ISO 16903:2015 pdf download

ISO 16903:2015 pdf download

ISO 16903:2015 pdf download.Petroleum and natural gas industries — Characteristics of LNG, influencing the design, and material selection
5.2 Properties of LNG
5.2.1 Composition LNG is a mixture of hydrocarbons composed predominantly of methane and which can contain minor quantities of ethane, propane, butane, nitrogen, or other components, normally found in natural gas. The physical and thermodynamic properties of methane and other components of natural gas can be found in reference books (see Annex A) and thermodynamic calculation codes. Although the major constituent of LNG is methane, it should not be assumed that LNG is pure methane for the purpose of estimating its behaviour. When analysing the composition of LNG, special care should be taken to obtain representative samples not causing false analysis results due to distillation effects. The most common method is to analyse a small stream of continuously evaporated product using a specific LNG sampling device that is designed to provide a representative gas sample of liquid without fractionation. Another method is to take a sample from the outlet of the main product vaporizers. This sample can then be analysed by normal gas chromatographic methods, such as those described in ISO 6568 or ISO 6974.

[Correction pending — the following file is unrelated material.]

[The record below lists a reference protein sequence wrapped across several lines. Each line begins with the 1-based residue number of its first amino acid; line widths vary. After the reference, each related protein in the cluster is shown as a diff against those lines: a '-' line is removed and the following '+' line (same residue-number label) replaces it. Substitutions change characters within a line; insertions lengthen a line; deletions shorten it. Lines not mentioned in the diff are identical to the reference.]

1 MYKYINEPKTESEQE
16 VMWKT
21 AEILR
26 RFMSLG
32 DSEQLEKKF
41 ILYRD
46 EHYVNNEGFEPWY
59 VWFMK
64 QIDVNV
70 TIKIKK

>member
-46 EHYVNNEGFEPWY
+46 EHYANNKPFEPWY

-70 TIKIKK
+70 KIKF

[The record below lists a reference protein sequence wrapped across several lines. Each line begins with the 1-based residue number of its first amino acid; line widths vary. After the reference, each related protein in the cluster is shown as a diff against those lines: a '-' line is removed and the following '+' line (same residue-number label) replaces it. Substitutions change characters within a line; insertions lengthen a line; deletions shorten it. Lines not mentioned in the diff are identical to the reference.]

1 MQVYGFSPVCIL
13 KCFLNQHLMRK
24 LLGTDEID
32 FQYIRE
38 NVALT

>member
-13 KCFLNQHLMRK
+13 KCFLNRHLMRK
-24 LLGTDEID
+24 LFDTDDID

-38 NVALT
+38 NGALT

5.2.2 Density
The density of LNG depends on the composition and usually ranges from 420 kg/m 3 to 470 kg/m 3 , but in some cases can be as high as 520 kg/m 3 . Density is also a function of the liquid temperature with a gradient of about 1,4 kg/m 3 /K. Density can be measured directly but is generally calculated from composition determined by gas chromatographic analysis. The method as defined in ISO 6578 is recommended. NOTE This method is generally known as revised Klosek-McKinley method.
5.3.2 Flash
As any fluid, if pressurized LNG is lowered in pressure below its boiling pressure, for example by passing through a valve, then some of the liquid evaporates and the liquid temperature drops to its new boiling point at that pressure. This is known as flash. Since LNG is a multi-component mixture, the composition of the flash gas and the remaining liquid differ for similar reasons from those discussed in 5.3.1. As a guide, a 10 3 Pa flash of 1 m 3 liquid at its boiling point corresponding to a pressure ranging from 1 × 10 5 Pa to 2 × 10 5 Pa produces approximately 0,4 kg of gas. More accurate calculation of both the quantity and composition of the liquid and gas products of flashing multi-component fluids such as LNG are complex. Validated thermodynamic or plant simulation packages for use on computers incorporating an appropriate database should be used for such flash calculations.